Angels prospect Mike Trout likely to begin 2012 in minors

7 Comments

The Angels’ decision to trade for Vernon Wells’ massive contract was bad enough when he was performing horribly, but now his presence on the team (and $21 million salary in each of the next three seasons) might keep stud prospect Mike Trout in the minors.

Sam Miller of the Orange County Register connected some dots between recent comments made by manager Mike Scioscia and MLB.com reporter Lyle Spencer, both of which suggest Trout will be spending at least the beginning of 2012 at Triple-A.

Trout is only 20 years old and jumped directly from Double-A to the majors, so some time at Triple-A isn’t necessarily a bad thing. However, based purely on talent and likely 2012 value Trout would be in the Angels’ lineup on Opening Day.

Instead they’ll have Wells in left field, Peter Bourjos in center field, Torii Hunter in right field, and Bobby Abreu at designated hitter. Wells and Abreu will combine to make $30 million in 2012, while Trout could probably out-play both of them for $400,000.

There is, indeed, an MLB-to-Portland group

Associated Press
Leave a comment

On Monday, Baseball America reported that MLB is prepared to expand to Portland and Montreal. We talked about that at length yesterday. One of the most common responses to that piece has been “Portland? Really?”

There’s good reason for that response. Baseball-to-Portland has been talked about for years, but there has never been any real traction. Past initiatives have failed, significant public funding for a stadium seems to be a political impossibility and, heck, Portland wasn’t even interested in keeping its Triple-A team, turning its stadium into a much more successful soccer venue and not missing the Beavers all that much.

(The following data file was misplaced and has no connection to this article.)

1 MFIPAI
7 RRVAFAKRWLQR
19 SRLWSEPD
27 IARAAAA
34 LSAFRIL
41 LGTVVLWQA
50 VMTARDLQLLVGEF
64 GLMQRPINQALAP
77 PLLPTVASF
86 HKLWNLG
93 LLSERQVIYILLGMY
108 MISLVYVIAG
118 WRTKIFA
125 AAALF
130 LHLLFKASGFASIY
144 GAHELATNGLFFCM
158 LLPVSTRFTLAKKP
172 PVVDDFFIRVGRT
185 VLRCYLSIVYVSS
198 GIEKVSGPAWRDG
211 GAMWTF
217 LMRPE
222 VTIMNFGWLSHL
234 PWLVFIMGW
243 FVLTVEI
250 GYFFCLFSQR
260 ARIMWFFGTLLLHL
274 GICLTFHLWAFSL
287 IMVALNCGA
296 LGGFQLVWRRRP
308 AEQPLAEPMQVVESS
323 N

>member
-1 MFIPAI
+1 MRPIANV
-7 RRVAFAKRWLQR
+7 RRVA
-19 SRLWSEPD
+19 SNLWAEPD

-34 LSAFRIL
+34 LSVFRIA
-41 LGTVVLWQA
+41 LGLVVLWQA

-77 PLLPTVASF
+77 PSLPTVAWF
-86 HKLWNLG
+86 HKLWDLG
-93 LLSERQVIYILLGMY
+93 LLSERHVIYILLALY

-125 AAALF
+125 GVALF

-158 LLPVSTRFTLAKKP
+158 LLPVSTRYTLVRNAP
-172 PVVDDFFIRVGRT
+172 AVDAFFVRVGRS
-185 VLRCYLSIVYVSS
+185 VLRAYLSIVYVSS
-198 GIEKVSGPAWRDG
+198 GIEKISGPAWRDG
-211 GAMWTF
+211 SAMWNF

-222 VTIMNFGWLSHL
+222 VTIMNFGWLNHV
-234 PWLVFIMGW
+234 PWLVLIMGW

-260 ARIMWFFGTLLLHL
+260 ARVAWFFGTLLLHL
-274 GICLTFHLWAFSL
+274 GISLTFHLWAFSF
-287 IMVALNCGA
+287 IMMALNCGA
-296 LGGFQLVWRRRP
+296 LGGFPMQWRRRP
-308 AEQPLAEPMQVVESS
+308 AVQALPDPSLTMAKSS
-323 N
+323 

It would seem, however, that the reports are not mere speculation and there is a genuine baseball-to-Portland initiative afoot once again. From the Oregonian:

On Tuesday, former Trail Blazers broadcaster Mike Barrett confirmed to The Oregonian/OregonLive that he is part of the Portland group.

“I am officially involved with a campaign to bring Major League Baseball and a stadium development to Portland,” Barrett said. “There is also a formally organized, sophisticated and seasoned management group running this initiative. We will keep you fully apprised of any/all developments as this project progresses.”

One guy — a broadcaster no less — saying he’s part of a group is not exactly a major needle-mover, of course. But it does contrast with past Portland initiatives that have been well-publicized grassroots affairs. While those may have been more broad-based and while their public nature may have provided some refreshing transparency, the simple fact of professional sports ownership in the 21st century is that well-monied groups who play things close to the vest are more likely to make waves. We’re in an age when technocratic hedge fund-type guys make things happen in this arena, not in an age when flamboyant public personalities do.

None of which is to say that baseball in Portland is a lock or that expansion anywhere is a short term proposition. It’s just to note that, yeah, there is a bit more going on, it seems, than just pointing at a map and saying “yeah, a team would make sense here.”